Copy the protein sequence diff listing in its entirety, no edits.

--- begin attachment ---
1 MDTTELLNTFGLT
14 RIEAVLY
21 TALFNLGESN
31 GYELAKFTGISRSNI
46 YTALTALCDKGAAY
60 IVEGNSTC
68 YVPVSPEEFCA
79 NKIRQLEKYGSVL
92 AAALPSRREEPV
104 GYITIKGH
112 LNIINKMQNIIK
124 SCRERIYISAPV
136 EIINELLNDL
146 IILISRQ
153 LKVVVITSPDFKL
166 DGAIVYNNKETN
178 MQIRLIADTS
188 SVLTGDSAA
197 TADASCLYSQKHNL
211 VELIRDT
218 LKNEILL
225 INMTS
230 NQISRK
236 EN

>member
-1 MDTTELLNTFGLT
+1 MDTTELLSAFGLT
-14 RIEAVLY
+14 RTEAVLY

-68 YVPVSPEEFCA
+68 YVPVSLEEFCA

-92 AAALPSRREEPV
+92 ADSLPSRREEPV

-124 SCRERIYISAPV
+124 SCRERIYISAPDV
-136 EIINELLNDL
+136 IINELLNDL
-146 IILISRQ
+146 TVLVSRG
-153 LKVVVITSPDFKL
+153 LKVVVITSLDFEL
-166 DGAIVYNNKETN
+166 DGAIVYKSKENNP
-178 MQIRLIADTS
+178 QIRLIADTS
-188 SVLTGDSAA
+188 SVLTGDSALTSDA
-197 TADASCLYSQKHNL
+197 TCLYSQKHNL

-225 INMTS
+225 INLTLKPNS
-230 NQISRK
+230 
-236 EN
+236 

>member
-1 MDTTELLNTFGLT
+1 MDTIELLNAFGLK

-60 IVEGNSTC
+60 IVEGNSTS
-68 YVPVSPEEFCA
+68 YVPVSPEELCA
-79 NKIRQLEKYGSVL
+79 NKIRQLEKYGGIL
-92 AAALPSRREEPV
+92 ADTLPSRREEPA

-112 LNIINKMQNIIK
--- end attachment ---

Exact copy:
1 MDTTELLNTFGLT
14 RIEAVLY
21 TALFNLGESN
31 GYELAKFTGISRSNI
46 YTALTALCDKGAAY
60 IVEGNSTC
68 YVPVSPEEFCA
79 NKIRQLEKYGSVL
92 AAALPSRREEPV
104 GYITIKGH
112 LNIINKMQNIIK
124 SCRERIYISAPV
136 EIINELLNDL
146 IILISRQ
153 LKVVVITSPDFKL
166 DGAIVYNNKETN
178 MQIRLIADTS
188 SVLTGDSAA
197 TADASCLYSQKHNL
211 VELIRDT
218 LKNEILL
225 INMTS
230 NQISRK
236 EN

>member
-1 MDTTELLNTFGLT
+1 MDTTELLSAFGLT
-14 RIEAVLY
+14 RTEAVLY

-68 YVPVSPEEFCA
+68 YVPVSLEEFCA

-92 AAALPSRREEPV
+92 ADSLPSRREEPV

-124 SCRERIYISAPV
+124 SCRERIYISAPDV
-136 EIINELLNDL
+136 IINELLNDL
-146 IILISRQ
+146 TVLVSRG
-153 LKVVVITSPDFKL
+153 LKVVVITSLDFEL
-166 DGAIVYNNKETN
+166 DGAIVYKSKENNP
-178 MQIRLIADTS
+178 QIRLIADTS
-188 SVLTGDSAA
+188 SVLTGDSALTSDA
-197 TADASCLYSQKHNL
+197 TCLYSQKHNL

-225 INMTS
+225 INLTLKPNS
-230 NQISRK
+230 
-236 EN
+236 

>member
-1 MDTTELLNTFGLT
+1 MDTIELLNAFGLK

-60 IVEGNSTC
+60 IVEGNSTS
-68 YVPVSPEEFCA
+68 YVPVSPEELCA
-79 NKIRQLEKYGSVL
+79 NKIRQLEKYGGIL
-92 AAALPSRREEPV
+92 ADTLPSRREEPA

-112 LNIINKMQNIIK